Word for Wednesday: Piano

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For the month of May, we have chosen musical instruments as the theme for our Word for Wednesday posts. 

The word music entered English in the thirteenth century as ‘musike’ via the Old French ‘musique’ and the Latin ‘musica’ meaning ‘music or poetry’. ‘Musica’ is from the Greek ‘mousikÄ“’ which means ‘art of the muses’. 

The first instrument we’ve chosen to look at is piano.

A piano is the keyboard instrument which is played by depressing keys that cause hammers to strike tuned strings in order to make sounds.  In music, the word also means soft or quiet.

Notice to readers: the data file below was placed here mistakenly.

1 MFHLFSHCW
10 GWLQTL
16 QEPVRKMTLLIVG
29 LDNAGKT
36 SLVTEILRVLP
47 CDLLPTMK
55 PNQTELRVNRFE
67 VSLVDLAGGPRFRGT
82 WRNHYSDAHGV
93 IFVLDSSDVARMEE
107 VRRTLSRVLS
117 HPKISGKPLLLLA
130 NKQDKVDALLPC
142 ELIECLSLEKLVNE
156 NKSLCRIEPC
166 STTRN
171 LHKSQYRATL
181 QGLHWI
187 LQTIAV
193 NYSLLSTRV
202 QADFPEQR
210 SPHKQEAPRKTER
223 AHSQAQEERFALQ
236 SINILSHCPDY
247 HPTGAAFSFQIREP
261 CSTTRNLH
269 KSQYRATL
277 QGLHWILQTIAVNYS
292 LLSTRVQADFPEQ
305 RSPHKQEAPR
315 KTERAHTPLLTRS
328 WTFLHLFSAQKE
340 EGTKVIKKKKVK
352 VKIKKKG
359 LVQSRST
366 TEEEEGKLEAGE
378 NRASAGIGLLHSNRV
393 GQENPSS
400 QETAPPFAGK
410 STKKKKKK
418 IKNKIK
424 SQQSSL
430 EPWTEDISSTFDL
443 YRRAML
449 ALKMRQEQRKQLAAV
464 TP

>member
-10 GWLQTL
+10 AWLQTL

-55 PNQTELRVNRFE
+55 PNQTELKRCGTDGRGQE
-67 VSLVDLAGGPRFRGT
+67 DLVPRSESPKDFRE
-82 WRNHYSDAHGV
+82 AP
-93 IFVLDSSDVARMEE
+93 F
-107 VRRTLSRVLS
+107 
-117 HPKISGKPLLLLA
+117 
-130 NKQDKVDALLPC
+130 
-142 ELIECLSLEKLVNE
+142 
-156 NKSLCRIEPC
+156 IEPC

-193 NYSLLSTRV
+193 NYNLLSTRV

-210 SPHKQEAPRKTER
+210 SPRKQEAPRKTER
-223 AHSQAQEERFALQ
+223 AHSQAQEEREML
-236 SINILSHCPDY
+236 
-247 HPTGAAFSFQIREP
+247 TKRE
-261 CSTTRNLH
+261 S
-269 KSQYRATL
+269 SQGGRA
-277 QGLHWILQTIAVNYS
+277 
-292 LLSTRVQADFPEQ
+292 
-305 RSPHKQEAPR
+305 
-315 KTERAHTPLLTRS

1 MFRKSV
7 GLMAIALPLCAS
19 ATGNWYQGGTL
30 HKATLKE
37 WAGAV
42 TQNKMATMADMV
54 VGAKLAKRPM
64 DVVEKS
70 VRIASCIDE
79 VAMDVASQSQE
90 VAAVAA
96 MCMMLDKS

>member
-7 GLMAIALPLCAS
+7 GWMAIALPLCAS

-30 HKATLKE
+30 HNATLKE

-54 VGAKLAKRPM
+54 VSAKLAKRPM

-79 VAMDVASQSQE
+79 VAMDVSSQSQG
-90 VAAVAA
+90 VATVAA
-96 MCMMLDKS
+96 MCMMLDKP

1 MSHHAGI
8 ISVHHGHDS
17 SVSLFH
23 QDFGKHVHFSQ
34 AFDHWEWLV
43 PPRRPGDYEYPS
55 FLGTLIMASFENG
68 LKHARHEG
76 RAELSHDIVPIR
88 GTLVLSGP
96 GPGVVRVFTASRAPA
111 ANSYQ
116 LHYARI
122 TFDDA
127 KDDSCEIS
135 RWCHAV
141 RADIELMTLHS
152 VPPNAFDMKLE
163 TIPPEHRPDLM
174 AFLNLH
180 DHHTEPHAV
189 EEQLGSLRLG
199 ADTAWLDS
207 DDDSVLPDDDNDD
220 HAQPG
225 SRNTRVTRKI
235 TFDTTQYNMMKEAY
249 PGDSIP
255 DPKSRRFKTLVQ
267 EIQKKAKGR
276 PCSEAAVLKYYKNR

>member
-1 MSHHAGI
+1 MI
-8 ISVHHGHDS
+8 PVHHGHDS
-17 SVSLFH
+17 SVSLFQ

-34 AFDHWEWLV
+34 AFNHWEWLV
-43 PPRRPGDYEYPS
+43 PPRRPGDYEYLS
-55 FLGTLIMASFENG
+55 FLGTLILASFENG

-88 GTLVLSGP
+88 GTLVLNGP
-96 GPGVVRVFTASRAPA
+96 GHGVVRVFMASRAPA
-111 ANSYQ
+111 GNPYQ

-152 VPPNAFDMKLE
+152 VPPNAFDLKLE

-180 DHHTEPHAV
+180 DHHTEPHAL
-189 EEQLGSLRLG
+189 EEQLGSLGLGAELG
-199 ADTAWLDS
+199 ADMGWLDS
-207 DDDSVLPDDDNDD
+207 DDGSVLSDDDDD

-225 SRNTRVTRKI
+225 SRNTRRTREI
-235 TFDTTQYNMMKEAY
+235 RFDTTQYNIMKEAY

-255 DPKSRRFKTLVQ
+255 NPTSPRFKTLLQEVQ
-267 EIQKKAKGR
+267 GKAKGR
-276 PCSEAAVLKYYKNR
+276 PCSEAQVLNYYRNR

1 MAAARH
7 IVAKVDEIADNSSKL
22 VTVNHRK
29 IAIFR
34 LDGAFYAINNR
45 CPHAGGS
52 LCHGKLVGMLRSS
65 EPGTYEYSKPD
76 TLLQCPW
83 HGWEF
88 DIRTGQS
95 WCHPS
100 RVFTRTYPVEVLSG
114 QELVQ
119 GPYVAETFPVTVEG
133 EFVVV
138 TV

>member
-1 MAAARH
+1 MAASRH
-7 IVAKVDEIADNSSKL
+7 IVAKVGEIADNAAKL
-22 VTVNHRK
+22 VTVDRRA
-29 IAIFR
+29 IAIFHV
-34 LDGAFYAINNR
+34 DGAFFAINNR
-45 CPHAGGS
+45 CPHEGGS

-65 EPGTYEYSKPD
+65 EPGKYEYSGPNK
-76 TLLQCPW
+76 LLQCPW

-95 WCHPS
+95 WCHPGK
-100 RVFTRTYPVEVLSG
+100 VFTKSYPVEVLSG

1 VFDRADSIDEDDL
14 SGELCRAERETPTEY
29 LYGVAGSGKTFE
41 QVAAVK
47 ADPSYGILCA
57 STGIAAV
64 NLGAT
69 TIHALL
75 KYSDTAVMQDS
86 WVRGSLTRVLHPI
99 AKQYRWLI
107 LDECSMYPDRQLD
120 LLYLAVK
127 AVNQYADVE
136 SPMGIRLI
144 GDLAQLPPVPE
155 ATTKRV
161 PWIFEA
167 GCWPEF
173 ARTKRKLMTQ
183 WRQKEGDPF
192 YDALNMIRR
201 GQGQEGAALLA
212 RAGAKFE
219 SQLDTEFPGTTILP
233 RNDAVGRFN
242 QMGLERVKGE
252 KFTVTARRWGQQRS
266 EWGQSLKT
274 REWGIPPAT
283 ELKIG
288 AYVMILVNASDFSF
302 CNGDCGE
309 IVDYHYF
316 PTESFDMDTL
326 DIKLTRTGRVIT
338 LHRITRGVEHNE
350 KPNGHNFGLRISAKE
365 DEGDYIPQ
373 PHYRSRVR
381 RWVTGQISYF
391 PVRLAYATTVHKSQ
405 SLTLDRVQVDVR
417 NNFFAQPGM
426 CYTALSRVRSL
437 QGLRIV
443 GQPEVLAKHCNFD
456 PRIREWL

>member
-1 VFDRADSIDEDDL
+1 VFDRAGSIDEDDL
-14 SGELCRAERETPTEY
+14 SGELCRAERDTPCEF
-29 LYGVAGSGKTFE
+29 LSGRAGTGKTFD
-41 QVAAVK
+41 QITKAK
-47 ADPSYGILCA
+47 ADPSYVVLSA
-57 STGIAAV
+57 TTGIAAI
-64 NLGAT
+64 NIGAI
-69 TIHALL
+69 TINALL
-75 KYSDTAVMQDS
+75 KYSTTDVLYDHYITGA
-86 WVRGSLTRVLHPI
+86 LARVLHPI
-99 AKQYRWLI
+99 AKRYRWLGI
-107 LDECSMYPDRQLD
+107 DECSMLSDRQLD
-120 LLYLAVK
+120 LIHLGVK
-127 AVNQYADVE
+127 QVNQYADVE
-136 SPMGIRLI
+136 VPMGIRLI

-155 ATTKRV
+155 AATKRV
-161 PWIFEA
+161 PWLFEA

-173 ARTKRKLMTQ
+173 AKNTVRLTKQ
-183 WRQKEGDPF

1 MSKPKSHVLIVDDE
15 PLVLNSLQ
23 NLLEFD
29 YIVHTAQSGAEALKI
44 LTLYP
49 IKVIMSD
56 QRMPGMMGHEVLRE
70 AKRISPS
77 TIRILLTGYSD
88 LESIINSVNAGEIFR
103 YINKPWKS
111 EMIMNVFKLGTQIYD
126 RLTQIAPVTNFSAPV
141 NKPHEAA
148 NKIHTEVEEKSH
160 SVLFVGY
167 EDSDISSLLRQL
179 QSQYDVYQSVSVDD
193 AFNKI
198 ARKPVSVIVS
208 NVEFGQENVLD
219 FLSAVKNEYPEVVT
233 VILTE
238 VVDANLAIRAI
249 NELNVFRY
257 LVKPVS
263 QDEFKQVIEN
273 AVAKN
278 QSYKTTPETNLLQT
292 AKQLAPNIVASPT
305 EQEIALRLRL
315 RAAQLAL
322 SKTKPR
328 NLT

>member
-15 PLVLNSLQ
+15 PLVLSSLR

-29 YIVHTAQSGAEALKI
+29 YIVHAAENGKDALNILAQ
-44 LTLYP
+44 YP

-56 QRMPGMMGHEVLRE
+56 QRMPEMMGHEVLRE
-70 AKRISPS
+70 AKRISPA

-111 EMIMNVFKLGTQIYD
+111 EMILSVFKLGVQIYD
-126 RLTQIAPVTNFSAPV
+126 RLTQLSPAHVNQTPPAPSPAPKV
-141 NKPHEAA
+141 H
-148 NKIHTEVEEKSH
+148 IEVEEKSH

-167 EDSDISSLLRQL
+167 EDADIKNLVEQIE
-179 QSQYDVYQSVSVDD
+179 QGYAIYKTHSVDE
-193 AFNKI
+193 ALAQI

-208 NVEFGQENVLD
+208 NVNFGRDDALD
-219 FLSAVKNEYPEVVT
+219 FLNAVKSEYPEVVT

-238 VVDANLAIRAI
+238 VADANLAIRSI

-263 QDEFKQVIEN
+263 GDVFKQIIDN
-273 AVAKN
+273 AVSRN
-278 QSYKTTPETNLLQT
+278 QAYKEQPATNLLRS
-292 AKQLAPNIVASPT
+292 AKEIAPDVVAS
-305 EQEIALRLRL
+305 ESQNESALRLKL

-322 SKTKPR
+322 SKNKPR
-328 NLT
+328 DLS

The word was used in Italian and French before it entered English in 1803. It is an abbreviation of pianoforte – or 'piano e forte' in Italian – which means ‘soft and loud’. 'Piano e forte' itself is a shortened version of ‘gravicembalo con piano e forte’ which means ‘harpsichord with soft and loud’. 

While pianos and harpsichords look similar from the outside, their mechanics work differently and you cannot vary the strength of the sound when playing a harpsichord. Early pianos – known as fortepianos – were revolutionary because they could produce both loud and soft sounds. 
 


06 May 2020
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